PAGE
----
Now, I would like to address a problem that my state of Oklahoma seems to be now coming around to recognize: the growing teacher shortage. Right now, it is estimated that Oklahoma is short about 1000 teachers to fulfill all its vacancies. This year nearly 500 "emergency certifications" issued statewide. This is a certification that allows someone without any teacher training to step into a school classroom and teach. If those folks are anything like I was when I began to teach for the first time in 1994, I pray for their sanity and health.
I am neither a prophet or the son of a prophet, nor am I the 7 son of a 7th son, but I did predict at the beginning of the No Child Left Behind era that this sort of thing was inevitable. When teachers were to be judged by the performance of their students on standardized tests, and when those tests were the main measurement for the performance of a school in which that teacher taught, I knew that teachers would be getting out of the tougher schools, the tougher districts, and look for greener pastures or just wash their hands of the whole thing and walk away. In Oklahoma, we also have the problem of having just about the lowest teacher pay in the nation. We usually rank somewhere from 47 to 49 in teacher salaries while Texas' pay scales are somewhere near the middle of pack with teachers earning $8K to $10K more on average.
We have some of the finest teacher training academies in the nation in schools like the University of Central Oklahoma, but their graduates usually go out of state to pursue their profession. The Oklahoma City Public School District has had to go as far as recruit teachers from Spain in order to fill some vacancies. Anecdotal evidence suggests that those teacher have struggled to deal with student behavior and are not likely to return or even finish out this year.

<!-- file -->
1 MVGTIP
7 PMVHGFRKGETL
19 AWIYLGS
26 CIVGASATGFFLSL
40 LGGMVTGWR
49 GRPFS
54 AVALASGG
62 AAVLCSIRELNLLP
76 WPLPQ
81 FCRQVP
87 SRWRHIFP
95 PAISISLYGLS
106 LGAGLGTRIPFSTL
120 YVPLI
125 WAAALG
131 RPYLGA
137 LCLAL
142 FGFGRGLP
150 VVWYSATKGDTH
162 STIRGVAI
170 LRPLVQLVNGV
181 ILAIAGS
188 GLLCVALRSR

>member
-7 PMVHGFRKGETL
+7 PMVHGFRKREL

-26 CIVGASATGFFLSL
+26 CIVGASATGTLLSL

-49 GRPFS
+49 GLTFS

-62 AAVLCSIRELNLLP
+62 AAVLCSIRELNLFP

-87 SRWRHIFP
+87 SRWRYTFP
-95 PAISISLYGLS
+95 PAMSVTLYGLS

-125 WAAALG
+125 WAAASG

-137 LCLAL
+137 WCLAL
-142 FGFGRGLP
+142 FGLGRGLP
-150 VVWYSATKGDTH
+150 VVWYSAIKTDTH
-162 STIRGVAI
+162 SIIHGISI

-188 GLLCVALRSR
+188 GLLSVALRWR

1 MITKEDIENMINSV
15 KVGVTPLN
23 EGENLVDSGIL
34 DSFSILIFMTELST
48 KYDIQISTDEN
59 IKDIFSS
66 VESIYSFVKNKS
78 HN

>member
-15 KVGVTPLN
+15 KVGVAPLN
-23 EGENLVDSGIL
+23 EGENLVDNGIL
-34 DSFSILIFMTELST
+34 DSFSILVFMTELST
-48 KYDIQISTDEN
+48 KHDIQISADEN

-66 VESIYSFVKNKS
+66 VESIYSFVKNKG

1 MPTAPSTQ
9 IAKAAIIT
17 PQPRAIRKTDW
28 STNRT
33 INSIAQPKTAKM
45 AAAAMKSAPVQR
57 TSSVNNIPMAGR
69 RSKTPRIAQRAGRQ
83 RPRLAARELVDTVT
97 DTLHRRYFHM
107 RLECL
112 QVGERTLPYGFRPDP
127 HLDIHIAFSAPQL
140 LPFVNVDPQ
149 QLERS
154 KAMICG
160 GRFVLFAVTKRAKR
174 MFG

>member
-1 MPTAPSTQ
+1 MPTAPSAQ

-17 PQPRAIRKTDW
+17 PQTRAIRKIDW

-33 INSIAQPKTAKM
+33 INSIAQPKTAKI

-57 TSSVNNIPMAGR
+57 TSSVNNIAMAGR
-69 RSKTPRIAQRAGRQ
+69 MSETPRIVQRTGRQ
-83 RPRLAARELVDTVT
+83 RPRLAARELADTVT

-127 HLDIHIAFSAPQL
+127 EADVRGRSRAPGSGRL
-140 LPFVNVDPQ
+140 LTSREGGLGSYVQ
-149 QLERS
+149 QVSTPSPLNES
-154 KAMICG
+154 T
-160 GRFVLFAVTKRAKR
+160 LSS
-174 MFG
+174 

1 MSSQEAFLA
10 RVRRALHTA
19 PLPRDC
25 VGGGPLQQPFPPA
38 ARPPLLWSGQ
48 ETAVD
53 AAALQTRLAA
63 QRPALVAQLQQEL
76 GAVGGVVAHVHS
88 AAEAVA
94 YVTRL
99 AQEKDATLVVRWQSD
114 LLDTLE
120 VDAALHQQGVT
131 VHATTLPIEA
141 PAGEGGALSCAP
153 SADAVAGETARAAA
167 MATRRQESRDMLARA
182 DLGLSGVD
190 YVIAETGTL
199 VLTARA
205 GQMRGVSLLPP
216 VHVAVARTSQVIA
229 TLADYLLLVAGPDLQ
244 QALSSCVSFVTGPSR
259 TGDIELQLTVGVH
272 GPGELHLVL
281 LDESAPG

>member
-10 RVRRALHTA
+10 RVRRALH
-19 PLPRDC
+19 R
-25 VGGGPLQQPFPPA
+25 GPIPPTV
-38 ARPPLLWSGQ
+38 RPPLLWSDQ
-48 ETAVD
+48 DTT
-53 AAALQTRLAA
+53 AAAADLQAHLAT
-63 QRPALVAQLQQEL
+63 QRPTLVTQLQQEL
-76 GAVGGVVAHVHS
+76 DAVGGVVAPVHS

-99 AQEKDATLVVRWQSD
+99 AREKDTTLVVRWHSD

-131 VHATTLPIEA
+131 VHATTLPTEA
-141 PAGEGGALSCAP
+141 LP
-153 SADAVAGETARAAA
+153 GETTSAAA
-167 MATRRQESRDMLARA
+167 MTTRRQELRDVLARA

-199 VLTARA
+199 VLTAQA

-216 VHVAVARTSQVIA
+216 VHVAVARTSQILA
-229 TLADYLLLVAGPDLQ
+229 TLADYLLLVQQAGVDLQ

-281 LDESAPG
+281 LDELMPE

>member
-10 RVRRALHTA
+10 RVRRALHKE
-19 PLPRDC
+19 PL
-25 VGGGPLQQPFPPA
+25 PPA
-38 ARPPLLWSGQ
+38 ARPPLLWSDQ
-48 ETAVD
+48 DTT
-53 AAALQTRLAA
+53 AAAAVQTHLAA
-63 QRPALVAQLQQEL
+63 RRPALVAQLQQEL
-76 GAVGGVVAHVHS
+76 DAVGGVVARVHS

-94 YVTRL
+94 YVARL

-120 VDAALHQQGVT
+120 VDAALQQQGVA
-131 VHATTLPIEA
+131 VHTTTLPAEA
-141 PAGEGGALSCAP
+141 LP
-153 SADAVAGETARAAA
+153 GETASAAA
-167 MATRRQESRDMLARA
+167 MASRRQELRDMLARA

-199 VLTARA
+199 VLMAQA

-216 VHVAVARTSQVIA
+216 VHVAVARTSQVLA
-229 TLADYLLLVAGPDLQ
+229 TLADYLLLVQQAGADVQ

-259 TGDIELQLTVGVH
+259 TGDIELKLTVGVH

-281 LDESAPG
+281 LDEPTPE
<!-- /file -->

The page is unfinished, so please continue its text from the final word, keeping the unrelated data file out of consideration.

This problem has come about from some very detrimental educational philosophies, particularly "blame the teacher" and "more money is not the solution." I believe that the first one philosophy, that of saying that all that was needed to improve schools was to hire, train, and develop good teachers, is the most harmful because it blindly refuses to consider factors that are beyond any teacher's control, mainly the environment of poverty from which most of our student come.
I have always been amazed that when critics of public education speak of the "crisis" in schools, the schools they inevitably speak of are those in the most impoverished urban areas. Any attempt to point this out to these critics is pushed aside as "excuse making" or "refusing to take responsibility" or racism or just plain laziness on our part. A movie, Searching for Superman, was made with this philosophy at its center. The result has been that teachers are searching for schools with a less toxic environment in which to teach, or they are leaving the profession altogether.
The problem of pay is more complex since critics can point to states with low overall pay, but whose students are high achievers. Often these states, such as South Dakota, are primarily rural states with very low numbers of minority/majority schools. However, most teachers I know would trade a raise in pay for a better environment with better student behavior. Few of us got into teaching for the money. We all want a place where we can practice our craft and not spend most of our time and energy managing student behavior.
This to me is the missing ingredient in dealing with low performing schools. Today, we had a major disruption in our school when a male student assaulted a female student physically, striking her to the ground because he thought she took his phone from him. That student, who has a right to a public education, should not be in a school classroom again. But there is no place to put him.